For a moment there, things were looking pretty good. A boy shot multiple times with his hands up. College bound. Poor. Innocent. And in response: helicopters and tanks. Maybe this time, we thought, they would believe us.
But that’s all been ruined.
We now have all sorts of reasons to make us doubt Brown’s humanity. He may have stolen some cigarillos. He may have been facing the officer when he was shot. He got shot in the top of the head, which might mean that he was surrendering, or might mean he was being defiant. He made amateur rap songs. Perhaps worst of all, he’s been caught grimacing at a camera making a contorted peace sign, and it turns out that he was pretty tall.
And Fox News has been trying to cast doubt on whether he was actually going to go to college in the first place.
All signs that his life was worth less than we might have hoped.
It’s like what happened with Trayvon Martin, really. Over the course of a few days, he went from an innocent boy holding a bag of Skittles to a vicious, ruthless thug. We found out that he smoked pot. We found out that he said bad words. We found out that he was wearing a hoodie. We saw a picture of him making an angry face. Zimmerman’s lawyers released his text message logs, and we found out that he didn’t speak the Queen’s English.
And with each new revelation about both of these boys — some true, some false — we let out another collective sigh. We had been let down.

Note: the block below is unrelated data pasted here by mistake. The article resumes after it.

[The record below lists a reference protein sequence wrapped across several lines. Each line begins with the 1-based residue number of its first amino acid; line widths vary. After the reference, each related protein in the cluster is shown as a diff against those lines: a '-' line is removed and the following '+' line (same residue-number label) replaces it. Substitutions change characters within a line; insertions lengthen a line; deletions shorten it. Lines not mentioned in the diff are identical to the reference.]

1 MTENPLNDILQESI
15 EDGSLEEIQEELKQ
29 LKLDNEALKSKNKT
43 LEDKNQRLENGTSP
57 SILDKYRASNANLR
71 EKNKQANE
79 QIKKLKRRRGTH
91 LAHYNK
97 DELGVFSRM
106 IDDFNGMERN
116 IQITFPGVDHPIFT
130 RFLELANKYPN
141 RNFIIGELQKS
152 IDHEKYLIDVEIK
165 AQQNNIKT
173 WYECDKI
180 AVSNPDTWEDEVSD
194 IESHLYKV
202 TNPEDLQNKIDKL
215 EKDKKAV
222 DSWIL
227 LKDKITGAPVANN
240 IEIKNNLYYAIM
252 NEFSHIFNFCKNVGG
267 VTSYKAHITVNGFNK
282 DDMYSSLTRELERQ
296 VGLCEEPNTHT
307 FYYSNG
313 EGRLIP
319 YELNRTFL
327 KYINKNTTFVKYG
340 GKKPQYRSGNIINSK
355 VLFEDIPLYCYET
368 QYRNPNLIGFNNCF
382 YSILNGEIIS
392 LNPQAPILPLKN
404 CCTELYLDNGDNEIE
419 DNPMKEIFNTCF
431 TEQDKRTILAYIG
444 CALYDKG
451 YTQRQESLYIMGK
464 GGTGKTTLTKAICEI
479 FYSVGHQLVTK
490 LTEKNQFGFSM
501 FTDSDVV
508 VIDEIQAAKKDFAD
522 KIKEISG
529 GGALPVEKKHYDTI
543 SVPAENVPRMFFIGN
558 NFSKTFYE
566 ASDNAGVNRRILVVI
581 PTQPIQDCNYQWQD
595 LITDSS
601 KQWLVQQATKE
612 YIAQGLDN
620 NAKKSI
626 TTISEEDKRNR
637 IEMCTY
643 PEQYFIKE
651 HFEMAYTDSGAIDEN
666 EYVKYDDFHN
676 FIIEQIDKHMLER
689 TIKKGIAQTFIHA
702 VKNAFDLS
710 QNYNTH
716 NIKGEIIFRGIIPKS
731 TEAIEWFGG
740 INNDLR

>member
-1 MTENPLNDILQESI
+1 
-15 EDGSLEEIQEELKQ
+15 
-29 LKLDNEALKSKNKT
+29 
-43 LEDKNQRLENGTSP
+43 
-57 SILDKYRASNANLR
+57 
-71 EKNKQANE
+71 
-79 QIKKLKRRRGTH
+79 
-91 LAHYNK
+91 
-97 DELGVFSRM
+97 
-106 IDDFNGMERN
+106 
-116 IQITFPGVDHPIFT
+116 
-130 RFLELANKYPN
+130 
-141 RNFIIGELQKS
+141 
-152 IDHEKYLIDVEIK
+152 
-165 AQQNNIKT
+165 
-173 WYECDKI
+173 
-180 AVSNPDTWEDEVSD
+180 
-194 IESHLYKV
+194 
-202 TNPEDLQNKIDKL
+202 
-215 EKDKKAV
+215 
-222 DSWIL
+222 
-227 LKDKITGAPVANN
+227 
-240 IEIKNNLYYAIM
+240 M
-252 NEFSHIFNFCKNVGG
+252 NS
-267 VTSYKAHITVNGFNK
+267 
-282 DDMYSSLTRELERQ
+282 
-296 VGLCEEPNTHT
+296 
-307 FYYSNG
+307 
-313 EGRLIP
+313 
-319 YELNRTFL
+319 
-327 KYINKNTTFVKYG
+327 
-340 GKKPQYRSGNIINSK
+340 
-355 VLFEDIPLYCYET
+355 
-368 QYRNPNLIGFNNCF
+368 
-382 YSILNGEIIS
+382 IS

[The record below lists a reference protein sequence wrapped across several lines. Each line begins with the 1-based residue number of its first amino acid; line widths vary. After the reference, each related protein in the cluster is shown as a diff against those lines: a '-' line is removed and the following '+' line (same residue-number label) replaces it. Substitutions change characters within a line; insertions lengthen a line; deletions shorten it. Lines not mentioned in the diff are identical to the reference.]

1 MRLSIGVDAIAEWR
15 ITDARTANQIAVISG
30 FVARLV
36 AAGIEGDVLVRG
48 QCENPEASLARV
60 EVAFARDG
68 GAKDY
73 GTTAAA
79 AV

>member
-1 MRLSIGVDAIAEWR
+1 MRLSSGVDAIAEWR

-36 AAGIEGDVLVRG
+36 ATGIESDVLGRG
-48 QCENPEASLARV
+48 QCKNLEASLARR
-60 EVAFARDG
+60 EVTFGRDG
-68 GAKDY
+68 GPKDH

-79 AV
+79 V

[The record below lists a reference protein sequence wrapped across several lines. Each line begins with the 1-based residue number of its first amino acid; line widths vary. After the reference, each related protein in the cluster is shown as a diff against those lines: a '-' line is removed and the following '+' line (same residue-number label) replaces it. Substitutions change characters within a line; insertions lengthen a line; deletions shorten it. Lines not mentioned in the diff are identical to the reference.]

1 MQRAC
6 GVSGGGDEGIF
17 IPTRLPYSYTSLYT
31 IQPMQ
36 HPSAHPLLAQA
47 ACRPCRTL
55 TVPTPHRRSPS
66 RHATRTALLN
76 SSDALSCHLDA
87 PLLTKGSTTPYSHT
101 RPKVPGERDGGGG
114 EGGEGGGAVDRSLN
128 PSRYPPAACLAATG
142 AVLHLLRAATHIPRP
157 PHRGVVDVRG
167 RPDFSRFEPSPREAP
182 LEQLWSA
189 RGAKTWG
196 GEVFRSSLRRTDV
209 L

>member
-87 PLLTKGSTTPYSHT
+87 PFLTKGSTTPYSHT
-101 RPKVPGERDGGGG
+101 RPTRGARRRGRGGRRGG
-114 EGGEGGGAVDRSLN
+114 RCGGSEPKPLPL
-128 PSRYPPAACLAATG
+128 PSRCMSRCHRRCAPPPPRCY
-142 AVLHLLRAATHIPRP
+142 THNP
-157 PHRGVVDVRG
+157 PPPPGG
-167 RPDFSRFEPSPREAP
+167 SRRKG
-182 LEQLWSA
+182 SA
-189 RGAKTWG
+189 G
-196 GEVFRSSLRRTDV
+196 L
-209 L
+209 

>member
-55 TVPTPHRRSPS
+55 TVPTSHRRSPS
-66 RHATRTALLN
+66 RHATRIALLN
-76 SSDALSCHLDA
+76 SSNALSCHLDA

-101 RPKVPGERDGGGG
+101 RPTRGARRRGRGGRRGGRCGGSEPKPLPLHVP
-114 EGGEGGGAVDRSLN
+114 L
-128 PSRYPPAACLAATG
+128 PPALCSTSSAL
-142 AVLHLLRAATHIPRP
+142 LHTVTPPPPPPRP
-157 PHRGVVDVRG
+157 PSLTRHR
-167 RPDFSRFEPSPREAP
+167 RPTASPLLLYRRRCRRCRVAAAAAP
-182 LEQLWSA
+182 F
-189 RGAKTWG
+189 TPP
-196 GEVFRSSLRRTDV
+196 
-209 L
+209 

Of course, we knew that our reaction was ridiculous. We know that pushing someone at a convenience store, or being a less than stellar student shouldn’t be a death sentence. And hell, if you think that throwing up a contorted peace sign, or even an actual verifiable ‘gang sign’ means that you are in a violent gang, well, I’ve got a bridge I’d like to sell you, and a few thousand thug white women I’d like you to call 911 about, because there’s an epidemic going on.
But still, it was disappointing.
Not because we believed that these were reasons for the boys to die. But because we knew that so many Americans were itching for a reason, any reason, to condemn the boys to death in their minds. To make it all our fault. And by being simply human, these dead spirits gave them that ammunition.
Michael Brown, Trayvon Martin, Oscar Grant. They failed us all by not being perfect.
One of the most compelling stories ever told is that of Jesus Christ. It doesn’t matter whether you follow his teachings, or those of his followers — the story is a wonderful one.
A man was born under magical circumstances, lived among the poor and sick, and performed miracles. He was sentenced to a brutal and unjust death, which he accepted, because it was for the good of his neighbors — even those that hated him. He was, literally, perfect.
Maybe that’s why the recent revelation that Jesus may have had a wife is so controversial. People are angry about this, but they shouldn’t be. After all, what’s the matter with having a wife? If you believe, it doesn’t change anything, at all. He still performed miracles. He still died. He still came back. He’s still God’s son. You can still pray to him.
But maybe the issue is that as a (formerly) Puritan society, we need our saviors to be spotless, to be clean. Perhaps that’s what all the fuss is about.
So maybe what all of these terrified racists need is someone that, no matter how hard they try, cannot be dehumanized. Someone beyond human. Someone Christlike.
Someone that can save them from themselves, and wash their souls of fear and hate and judgement. Someone that can bring them into the light of humanity and love and logic.
Maybe what we need is a 5'8, light-skinned, Harvard-bound, star tennis player/violinist/poet that volunteers at the local pet shelter, bakes amazing blueberry muffins, speaks with a Mid-Atlantic accent, has a white name, who has never taken a photo with anything other than a thumbs up and a smile, and just recently published a groundbreaking cure for cancer in Science.